Australia’s biggest superannuation fund, the $170bn AustralianSuper, has warned the Minerals Council its position on the climate crisis was not good enough and the peak mining body needed to do more.
AustralianSuper’s head of environmental, social and governance issues, Andrew Gray, told Guardian Australia the council was a good example of a group of industry associations that had made a general commitment to the principles of the Paris agreement, designed to limit global heating to 2C, but had failed to say how their members would do so.
“They’ve got a very high-level statement about alignment with Paris but I want to see them do more,” he said.
The substance behind its statement needed to be developed.
“A high-level statement like that was probably where people were at a few years ago, but people need to keep evolving,” he said.
Over the coming year, tackling industry associations whose climate agendas did not match the stated goals of member companies would be a priority for Climate Action 100+, a global group of investment funds including AustralianSuper that control more than $35tn in assets.
Other members of the 370-strong group include Australian fund manager BT, global bank HSBC and California’s state pension fund Calpers.
In its first progress report, the group – which was set up in December 2017 – said many companies were making progress but more needed to be done.
Gray, who sits on the Climate Action 100+ steering committee, said the initiative was still in its early days.
“I’m not disappointed about the progress to date but that’s not the same as saying much more doesn’t need to be done,” he said. “I think these achievements are really significant and we’ve got a lot of momentum.”
The Minerals Council’s position on the climate has already caused significant pain for the peak body, with its chief executive, Brendan Pearson, leaving the organisation in November 2017 after clashes with BHP and Rio Tinto, who were unhappy with its advocacy for coal.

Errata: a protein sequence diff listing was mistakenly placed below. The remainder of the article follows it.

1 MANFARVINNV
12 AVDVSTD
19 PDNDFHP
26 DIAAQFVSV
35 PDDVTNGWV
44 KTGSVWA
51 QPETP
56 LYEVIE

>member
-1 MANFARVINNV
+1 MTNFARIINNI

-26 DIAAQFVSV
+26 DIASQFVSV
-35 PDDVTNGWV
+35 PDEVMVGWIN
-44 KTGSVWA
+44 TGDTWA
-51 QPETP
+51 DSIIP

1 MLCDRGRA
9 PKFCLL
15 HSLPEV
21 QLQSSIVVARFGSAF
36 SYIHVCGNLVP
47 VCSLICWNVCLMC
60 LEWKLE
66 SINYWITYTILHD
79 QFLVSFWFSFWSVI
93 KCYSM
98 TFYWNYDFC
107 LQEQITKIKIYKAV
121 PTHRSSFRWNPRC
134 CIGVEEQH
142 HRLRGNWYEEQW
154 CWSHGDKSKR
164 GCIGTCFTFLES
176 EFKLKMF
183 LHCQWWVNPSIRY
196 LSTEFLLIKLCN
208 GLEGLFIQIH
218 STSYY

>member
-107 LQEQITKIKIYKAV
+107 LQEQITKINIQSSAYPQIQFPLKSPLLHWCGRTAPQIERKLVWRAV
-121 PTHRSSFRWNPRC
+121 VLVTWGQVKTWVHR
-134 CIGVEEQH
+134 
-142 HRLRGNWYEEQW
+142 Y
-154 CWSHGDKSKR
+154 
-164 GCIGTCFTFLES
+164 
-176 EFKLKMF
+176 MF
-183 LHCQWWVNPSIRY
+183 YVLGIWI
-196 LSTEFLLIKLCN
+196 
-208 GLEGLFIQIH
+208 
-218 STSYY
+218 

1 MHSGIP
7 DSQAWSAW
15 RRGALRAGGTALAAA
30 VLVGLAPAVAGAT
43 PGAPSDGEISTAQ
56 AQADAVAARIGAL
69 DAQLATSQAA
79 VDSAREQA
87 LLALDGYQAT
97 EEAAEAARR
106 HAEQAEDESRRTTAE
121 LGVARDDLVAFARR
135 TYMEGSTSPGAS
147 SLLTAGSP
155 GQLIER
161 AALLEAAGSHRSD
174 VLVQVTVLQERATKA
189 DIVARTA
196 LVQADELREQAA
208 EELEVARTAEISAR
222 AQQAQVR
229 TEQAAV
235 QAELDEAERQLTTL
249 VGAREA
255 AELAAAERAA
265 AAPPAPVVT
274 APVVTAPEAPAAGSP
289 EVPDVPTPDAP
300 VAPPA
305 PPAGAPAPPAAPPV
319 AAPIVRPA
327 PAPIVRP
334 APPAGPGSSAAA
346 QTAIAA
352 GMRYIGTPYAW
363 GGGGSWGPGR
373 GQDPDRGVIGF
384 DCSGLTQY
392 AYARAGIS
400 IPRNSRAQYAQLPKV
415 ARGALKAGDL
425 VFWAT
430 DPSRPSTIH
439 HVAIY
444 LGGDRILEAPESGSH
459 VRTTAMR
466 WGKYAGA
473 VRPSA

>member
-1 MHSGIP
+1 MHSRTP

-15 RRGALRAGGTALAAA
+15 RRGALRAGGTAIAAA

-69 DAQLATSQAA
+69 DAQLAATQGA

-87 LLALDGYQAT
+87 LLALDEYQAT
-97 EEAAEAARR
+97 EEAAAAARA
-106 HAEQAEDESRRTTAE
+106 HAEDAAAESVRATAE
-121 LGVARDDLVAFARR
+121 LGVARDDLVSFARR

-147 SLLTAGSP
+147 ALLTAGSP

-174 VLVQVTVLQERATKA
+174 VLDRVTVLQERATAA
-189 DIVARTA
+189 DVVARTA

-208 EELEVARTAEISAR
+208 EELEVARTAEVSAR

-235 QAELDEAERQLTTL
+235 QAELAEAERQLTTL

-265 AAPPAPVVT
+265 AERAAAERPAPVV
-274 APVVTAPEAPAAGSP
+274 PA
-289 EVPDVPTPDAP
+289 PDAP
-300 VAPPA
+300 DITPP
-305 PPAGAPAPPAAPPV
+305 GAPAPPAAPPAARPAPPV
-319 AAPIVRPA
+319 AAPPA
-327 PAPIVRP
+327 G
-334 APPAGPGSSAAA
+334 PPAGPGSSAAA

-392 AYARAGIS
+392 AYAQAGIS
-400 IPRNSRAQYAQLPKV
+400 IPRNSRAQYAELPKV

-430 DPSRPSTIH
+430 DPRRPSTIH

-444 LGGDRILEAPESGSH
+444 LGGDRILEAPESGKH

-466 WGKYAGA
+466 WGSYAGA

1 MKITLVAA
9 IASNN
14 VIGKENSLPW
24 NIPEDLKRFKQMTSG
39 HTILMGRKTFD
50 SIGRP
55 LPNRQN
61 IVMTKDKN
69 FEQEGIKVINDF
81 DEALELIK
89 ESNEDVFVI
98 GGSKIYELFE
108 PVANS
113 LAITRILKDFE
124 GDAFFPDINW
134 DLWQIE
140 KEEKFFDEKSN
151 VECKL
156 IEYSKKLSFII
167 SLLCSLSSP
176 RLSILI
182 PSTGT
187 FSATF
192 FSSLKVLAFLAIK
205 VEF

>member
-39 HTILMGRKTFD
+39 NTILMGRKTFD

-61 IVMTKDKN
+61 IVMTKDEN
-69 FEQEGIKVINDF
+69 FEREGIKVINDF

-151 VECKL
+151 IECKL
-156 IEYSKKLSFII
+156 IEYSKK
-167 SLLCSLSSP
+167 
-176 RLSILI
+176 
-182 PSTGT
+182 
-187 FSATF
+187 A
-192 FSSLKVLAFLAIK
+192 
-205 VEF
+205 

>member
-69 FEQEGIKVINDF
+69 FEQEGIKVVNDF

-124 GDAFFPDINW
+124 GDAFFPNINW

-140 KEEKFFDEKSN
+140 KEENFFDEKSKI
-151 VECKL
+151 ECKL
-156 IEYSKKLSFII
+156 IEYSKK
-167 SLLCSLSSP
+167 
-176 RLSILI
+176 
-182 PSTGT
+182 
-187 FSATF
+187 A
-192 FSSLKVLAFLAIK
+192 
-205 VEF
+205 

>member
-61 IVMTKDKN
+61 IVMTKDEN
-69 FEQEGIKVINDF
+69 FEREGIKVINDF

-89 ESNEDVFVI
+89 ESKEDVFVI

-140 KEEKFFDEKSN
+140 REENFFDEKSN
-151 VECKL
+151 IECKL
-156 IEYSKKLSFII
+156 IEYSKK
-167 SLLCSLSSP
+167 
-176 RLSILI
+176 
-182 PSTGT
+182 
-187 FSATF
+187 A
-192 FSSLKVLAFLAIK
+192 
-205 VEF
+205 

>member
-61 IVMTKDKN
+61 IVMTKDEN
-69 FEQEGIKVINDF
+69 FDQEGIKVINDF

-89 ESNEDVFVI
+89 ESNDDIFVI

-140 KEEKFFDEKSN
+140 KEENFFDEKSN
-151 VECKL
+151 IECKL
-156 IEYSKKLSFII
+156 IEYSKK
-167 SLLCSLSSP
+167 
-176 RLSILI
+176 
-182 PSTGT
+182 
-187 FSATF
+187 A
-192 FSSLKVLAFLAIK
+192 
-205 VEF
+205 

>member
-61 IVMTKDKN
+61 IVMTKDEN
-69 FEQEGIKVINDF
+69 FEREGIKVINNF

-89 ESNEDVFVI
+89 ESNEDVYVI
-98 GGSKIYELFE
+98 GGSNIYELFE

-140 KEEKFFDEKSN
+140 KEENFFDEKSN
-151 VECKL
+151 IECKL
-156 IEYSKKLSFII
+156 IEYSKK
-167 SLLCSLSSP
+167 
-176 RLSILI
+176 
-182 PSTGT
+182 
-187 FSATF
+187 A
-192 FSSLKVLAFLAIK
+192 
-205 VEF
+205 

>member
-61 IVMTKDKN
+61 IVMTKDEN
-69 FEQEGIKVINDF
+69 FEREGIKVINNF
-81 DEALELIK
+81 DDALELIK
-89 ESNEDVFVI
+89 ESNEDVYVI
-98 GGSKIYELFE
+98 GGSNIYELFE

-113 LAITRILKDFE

Despite changes at the council, activists and investors have continued to pressure the big miners over their continued membership.
Rio Tinto threatened to quit if the council made statements contradicting the Paris agreement, and BHP is reviewing its membership of all industry organisations.
On Tuesday, after lobbying from Climate Action 100+, BHP released new guidance that broadened the issues it would examine when deciding if it should be a member of industry groups.
“I think it’s very good steps in the right direction,” Gray said.
In its report, Climate Action 100+ said 77% of companies clearly assigned responsibility for climate to the board of directors, but less than 8% ensured their positions were consistent with those of industry associations.
“It’s important that industry associations of which companies are a member have consistent positions with their members,” Gray said. “If that’s not the case that represents a business risk for us.”
This was because any inconsistency was “potentially undermining the company’s position”, he said.
“Generally speaking the climate policy positions of industry associations aren’t where they need to be, they’re not as strong as they need to be,” he said. “The Minerals Council, I think, is a good example.”
The Minerals Council’s chief executive, Tania Constable, said it “welcomes AustralianSuper’s endorsement of our public policy position on climate change and agrees with them that there is more that the industry can do, and is doing, to improve environmental outcomes”.
She said the Australian minerals industry supported the Paris agreement and claimed the industry’s direct emissions “might have peaked already”.
“Australian mining businesses are working together to make our contribution to lowering emissions,” she said.
“This includes reducing the emissions from minerals extraction and processing, investment in low emission technology such as carbon capture and storage, energy-efficiency initiatives and increasing the use of renewable energy in operations.”
Gray said although AustralianSuper did not screen out companies based on their environmental performance, it was an issue that fed into how they valued potential investments.
“The size of ownership or whether we own it or not will be affected,” he said.
Companies had to deal with both the physical risk global heating posed to their businesses and with the risks associated with moving the world to a low-carbon future.
“I think it is inherently a difficult issue because we are dealing with a) the weather and b) a wholesale economic transition,” he said.
But this was not much different to working out the risks associated with other changes, such as technology, he said: “A lot of things investors have to forecast for the long term are inherently difficult.”